Received: by alpheratz.cpm.aca.mmu.ac.uk id PAA27784 (8.6.9/5.3[ref firstname.lastname@example.org] for cpm.aca.mmu.ac.uk from email@example.com); Wed, 3 Oct 2001 15:27:32 +0100 From: "salice" <firstname.lastname@example.org> To: email@example.com Date: Wed, 3 Oct 2001 16:19:03 +0000 Content-type: text/plain; charset=US-ASCII Content-transfer-encoding: 7BIT Subject: Re: What/Who selects memes? In-reply-to: <20011003132941.AAA8900@firstname.lastname@example.org> Message-Id: <E15omwm-0006Nhemail@example.com> Sender: firstname.lastname@example.org Precedence: bulk Reply-To: email@example.com
> Saying anything has evolutionary 'purpose' is dangerous.
But it's done. Eyes, mouth, arms, legs, everything part of the body
is explained in having a purpose.
> If culture, an
> emergent property of social groupings of homo sapiens, has been selected
> for, then, there it is.
It is there because it survived. Sometime in history the first
mutants who would be able to build up cultures emerged. If this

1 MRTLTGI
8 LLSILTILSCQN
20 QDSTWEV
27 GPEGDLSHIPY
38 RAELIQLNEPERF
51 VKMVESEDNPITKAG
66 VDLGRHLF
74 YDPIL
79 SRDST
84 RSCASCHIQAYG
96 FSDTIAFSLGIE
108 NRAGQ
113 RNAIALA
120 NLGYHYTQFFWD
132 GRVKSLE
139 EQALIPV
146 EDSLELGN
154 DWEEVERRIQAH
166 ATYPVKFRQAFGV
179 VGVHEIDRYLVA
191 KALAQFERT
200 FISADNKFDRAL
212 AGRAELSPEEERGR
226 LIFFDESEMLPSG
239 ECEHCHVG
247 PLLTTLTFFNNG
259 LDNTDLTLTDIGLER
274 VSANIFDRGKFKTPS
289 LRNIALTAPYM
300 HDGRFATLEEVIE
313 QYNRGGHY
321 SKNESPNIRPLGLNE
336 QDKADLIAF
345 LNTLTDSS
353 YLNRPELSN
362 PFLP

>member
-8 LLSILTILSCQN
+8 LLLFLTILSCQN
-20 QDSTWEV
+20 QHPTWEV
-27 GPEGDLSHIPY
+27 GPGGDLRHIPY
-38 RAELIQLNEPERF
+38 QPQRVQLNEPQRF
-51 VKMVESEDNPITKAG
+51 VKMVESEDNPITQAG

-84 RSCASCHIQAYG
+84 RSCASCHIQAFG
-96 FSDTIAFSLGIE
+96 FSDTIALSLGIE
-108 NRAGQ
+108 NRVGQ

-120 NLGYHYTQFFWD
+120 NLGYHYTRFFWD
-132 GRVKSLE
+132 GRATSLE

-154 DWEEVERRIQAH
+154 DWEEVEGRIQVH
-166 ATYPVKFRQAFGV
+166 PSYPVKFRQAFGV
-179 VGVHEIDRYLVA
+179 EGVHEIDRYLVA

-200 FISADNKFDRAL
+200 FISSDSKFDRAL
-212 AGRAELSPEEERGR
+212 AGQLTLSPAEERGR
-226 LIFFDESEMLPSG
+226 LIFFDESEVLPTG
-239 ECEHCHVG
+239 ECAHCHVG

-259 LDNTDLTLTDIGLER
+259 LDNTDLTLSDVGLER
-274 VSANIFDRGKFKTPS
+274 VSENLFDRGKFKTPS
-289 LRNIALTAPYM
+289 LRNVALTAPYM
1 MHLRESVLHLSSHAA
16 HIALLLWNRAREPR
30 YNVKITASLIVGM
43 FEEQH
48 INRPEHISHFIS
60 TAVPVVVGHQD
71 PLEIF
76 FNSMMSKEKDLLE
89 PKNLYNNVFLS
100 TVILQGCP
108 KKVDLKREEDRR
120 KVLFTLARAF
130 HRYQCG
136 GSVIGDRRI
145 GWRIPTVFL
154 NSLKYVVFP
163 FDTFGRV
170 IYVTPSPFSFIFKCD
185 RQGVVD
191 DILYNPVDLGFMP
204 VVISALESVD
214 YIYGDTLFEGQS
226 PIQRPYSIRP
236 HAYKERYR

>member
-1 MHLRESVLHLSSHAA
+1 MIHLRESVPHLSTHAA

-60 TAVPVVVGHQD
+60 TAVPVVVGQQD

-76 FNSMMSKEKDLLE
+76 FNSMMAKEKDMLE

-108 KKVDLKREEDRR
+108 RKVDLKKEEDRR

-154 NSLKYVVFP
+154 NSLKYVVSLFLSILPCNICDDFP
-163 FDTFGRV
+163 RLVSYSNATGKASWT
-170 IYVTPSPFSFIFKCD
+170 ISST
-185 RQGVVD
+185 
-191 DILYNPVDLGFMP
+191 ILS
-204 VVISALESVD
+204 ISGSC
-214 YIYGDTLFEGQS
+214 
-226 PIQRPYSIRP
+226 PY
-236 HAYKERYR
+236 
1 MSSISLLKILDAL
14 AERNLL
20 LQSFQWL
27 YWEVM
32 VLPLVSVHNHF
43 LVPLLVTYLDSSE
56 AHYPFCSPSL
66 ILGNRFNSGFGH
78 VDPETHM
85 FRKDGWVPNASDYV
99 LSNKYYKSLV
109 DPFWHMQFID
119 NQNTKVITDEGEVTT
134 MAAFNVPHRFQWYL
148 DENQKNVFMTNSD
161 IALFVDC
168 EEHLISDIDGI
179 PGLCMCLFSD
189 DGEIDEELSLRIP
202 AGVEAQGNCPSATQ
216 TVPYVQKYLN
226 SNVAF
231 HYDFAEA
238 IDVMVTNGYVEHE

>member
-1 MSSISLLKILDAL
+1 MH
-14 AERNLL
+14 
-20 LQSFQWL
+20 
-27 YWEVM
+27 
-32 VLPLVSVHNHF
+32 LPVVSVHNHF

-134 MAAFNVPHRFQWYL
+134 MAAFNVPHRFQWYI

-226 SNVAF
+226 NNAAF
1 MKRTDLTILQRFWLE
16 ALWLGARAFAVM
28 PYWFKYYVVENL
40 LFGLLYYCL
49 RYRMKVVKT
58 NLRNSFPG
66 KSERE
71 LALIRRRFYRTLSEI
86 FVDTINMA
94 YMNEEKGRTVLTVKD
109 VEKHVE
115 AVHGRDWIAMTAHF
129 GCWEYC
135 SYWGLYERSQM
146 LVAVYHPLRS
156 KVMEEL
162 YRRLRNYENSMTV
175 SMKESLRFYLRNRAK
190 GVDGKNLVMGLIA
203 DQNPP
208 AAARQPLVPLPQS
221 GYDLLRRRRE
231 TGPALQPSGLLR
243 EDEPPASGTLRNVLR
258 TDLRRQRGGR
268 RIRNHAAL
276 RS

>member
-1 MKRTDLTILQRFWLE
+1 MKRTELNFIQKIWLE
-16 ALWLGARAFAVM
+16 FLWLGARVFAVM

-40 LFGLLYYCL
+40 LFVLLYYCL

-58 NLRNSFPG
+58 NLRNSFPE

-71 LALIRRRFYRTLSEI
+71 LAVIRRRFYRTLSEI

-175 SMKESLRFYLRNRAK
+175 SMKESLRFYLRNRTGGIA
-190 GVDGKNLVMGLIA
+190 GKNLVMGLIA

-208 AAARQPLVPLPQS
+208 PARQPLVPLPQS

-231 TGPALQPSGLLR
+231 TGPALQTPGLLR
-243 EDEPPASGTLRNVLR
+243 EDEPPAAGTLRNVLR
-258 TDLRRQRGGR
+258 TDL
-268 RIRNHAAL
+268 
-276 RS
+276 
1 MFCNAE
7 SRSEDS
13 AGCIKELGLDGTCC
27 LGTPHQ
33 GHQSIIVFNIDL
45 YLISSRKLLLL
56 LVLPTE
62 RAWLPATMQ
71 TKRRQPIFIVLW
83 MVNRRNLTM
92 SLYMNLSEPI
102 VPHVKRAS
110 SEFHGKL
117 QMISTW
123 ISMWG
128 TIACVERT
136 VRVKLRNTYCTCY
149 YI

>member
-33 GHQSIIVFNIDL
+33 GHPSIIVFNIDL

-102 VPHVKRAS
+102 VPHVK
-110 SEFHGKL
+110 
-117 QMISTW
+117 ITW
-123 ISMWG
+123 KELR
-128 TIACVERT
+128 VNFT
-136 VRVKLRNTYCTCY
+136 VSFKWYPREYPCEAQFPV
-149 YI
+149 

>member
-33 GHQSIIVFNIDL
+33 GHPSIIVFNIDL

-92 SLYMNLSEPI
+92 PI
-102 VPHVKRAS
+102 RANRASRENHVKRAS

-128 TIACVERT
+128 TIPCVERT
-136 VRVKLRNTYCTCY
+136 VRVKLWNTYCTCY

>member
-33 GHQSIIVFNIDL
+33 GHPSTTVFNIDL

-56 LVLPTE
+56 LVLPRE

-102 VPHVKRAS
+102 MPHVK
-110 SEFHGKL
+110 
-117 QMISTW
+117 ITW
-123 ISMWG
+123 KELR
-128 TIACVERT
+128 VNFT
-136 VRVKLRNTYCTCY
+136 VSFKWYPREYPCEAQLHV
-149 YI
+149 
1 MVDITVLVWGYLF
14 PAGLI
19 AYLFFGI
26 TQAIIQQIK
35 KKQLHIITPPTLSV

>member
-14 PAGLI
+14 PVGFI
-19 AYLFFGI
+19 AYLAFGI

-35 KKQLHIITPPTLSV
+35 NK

would have killed them this property wouldn't have survived.
> What evolutionary 'purpose' does cellular
> structure have?
I guess cellular structure won against other structures, so
that's why it's there. It used the earths resources in the best way
to keep itself alive.
> Does the earth have?
The earth exists because it 'adapts' to physical laws.
This is an evolutionary view on matter and energy which i don't
completely agree with. When i think of evolution i think of beings
who want to survive and spread their dna. Therefore their features
have the purpose to do exactly that.
> >Aesthetics differ between cultures.
> The main point of the study of aesthetics is to discover what does _not_
> differ. Cultures differ. The appreciation of beauty, IMHO, does not.
Oh no.. everybody finds different things beautiful.
> efficacy is in question, however. What people regard as beautiful is
> fluctuating constantly.
> People were just as varied in body shape in
> Rubens' time as they are now.
But which people were considered to be beautiful was different.
This is the difference between personal appreciation of beauty and
cultural appreciation of it.
> Diets as fads, though, might be a new
> thing. And fads are just that, quick-growing offshoots of culture's tree.
All new elements of culture are basically first fads. It depends on
the viewpoint. When some fad stays alive long enough it might become
a normal accepted part of culture.
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